HDMI over Twin Cat 5 Wiring Guidance
Before you install a TwinWire system or as part of the troubleshooting process, we recommend reading this infosheet relating to important aspects of the Cat cabling – the digital pipeline for your system.
TwinWire – A different type of transmission than you might think…
TwinWire models use the physcial properties of the copper in the 2x connected Cat 5/6/7 cables to transmit a pure uncompressed HDMI signal at close to 7Gbps. The copper in the cable is being hijacked for a different purpose than intended, this isn’t internet traffic, this is a high frequency HDMI signal. Ideally we want thick copper cores to make signal flow easier and minimum number of pinch points or cable joins on the run (wall plates/patch panels).
Network engineers take note! For our purposes a LAN cable tester is only useful in checking that the cable is wired straight and that all connections are correct. It cannot measure the HDanywhere HDMI data flow because it is not being transmitted as IP data. Traditional methods of testing the network will only give red herring indicators for faults.
The perfect install uses 2 x solid core Cat cables, terminated 568B connected directly between the hub and the receiver without patch panels or wall plates.
What is the best type of cable to use?
Currently you can use Cat5e, Cat6, Cat6e, Cat6a, Cat7 or Cat7a with HDanywhere products.
The baseline cable standard for HDanywhere systems is Cat5e. Slightly greater distances can be achieved by using Cat6, or slightly better still with Cat7, which have thicker copper cores for better signal transfer.
Whichever network cable type you choose, ensure that the main wiring architecture is ‘solid core’, not stranded ‘patch’ cabling. Patch cabling can be used for the last few metres of a run (say from a wallplate) but should be avoided over the longer runs as signal transfer over stranded cores is heavily reduced.
The use of pre-made leads is not recommended unless you can be absolutely sure of their construction credentials (i.e. solid core 568B)
Unlike other systems, shielded FTP cable is not a stipulation. If however you preferred this type of cable please ensure compatible shielded accessories are used. Failure to terminate cable screen at all points can induce interference rather than eliminating it.
Patch panels & wall plates
Please be aware that the use of wall outlets and patch panels does cause increased resistance on the cable, introducing ‘pinch points’ for our signal transmission type and will reduce advertised transmission lengths by approximately 10-20% each time.
TIP – instead of using RJ45 wallplates, use brush plates instead to maintain the neat finish. A search for brush plates will yield many results.
Terminate the cabling using RJ45 connectors to the 568B wiring standard (shown below).
General Troubleshooting Advice
Check that the Cat cable is not bent, knotted, kinked or distorted in any way that would prevent these high frequency signals from traveling throughout the intended length. Also ensure that the cables as far away from potential sources of EMI (Electro-Magnetic Interference ? such as electrical cables, transformers, light fixtures, etc.) as possible. Cables should maintain a 12-inch separation from power cables.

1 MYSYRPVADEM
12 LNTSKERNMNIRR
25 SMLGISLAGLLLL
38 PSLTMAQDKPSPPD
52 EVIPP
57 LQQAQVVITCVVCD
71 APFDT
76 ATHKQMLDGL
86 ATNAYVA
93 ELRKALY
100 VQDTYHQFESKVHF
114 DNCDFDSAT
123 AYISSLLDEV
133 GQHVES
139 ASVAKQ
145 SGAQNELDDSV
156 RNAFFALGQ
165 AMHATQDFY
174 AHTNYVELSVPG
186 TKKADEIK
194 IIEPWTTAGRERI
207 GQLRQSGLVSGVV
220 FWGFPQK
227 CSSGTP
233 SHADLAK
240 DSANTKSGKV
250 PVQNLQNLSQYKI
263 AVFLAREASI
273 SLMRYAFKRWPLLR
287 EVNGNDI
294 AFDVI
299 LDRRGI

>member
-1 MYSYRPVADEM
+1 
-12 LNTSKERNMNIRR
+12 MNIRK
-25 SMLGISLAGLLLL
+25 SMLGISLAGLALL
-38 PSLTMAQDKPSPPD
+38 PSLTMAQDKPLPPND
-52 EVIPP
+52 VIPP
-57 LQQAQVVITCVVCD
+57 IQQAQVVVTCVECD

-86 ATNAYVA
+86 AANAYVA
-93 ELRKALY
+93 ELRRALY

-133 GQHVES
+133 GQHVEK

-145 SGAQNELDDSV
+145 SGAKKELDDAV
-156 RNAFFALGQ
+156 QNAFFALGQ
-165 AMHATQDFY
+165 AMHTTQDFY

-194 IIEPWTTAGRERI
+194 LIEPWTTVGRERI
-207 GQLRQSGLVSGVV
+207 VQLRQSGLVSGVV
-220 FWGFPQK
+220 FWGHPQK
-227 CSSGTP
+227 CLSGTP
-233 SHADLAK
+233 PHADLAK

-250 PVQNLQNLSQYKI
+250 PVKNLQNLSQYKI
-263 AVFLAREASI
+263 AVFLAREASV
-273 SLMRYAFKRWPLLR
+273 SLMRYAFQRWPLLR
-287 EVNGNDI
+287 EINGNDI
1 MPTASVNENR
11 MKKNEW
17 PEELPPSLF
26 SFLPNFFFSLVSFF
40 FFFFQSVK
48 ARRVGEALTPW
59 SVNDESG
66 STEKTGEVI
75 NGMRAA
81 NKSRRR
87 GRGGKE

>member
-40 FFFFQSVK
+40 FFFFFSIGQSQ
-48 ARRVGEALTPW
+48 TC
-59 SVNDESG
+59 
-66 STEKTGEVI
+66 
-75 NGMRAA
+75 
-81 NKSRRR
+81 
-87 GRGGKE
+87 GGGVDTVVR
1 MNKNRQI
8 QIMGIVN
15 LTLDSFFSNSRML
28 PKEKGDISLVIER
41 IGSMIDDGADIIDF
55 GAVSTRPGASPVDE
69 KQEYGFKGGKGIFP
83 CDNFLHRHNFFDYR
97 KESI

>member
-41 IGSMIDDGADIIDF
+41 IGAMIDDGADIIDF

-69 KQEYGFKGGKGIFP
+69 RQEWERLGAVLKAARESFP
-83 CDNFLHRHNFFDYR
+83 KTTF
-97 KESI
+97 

Try re-terminating the RJ45 connectors again, making absolutely sure that every termination is perfect. Ensure that the RJ45 connectors are fully inserted and click locked into place firmly and securely to ensure perfect connector connection
Remember, the perfect install uses 2 x solid core Cat cables connected directly between the hub and the receiver without patch panels or wall plates.
Suggested Installation Do’s and Don’ts
DO maintain the twists of the pairs as close as possible to the point of termination, or no more than 0.5″(one half inch) untwisted.
DO make only gradual bends in the cable where necessary to maintain the minimum bend radius of 4 times the cable diameter or approximately 3cm radius.
DO use low-to-moderate force when pulling cable. The standard calls for a maximum of 25 lbf (pounds of force).
DO use cable pulling lubricant for cable runs that may otherwise require great force to install. (You will be amazed at what a difference the cable lubricant will make)
DO keep Category cables as far away from potential sources of EMI (Electro-Magnetic Interference ? such as electrical cables, transformers, light fixtures, etc.) as possible. Cables should maintain a 12-inch separation from power cables.
DON’T allow the cable to be sharply bent, twisted, or kinked at any time. This can cause permanent damage to the geometry of the cable and cause transmission failures.
DON’T over-tighten cable ties or use plastic ties.
DON’T EVER splice or bridge Category cable at any point 4.
DON’T use excessive force when pulling cable.
DON’T use oil or any other lubricant not specifically designed for Category network cable pulling as they can infiltrate the cable jacket, causing damage to the insulation.
DON’T tie cables to electrical conduits, or lay cables on electrical fixtures
DON’T install cables taught. A good installation should have the cables loose, but never sagging.
DON’T use staples on Category cable that crimp the cable tightly. The common T-18 and T-25 cable staples are not recommended for Category cable. However, the T-59 insulated staple gun is ideal for fastening both Category and fiber optic cabling, as it does not put any excess pressure on the cable.
DON’T use patch cords (cables) or punch down blocks.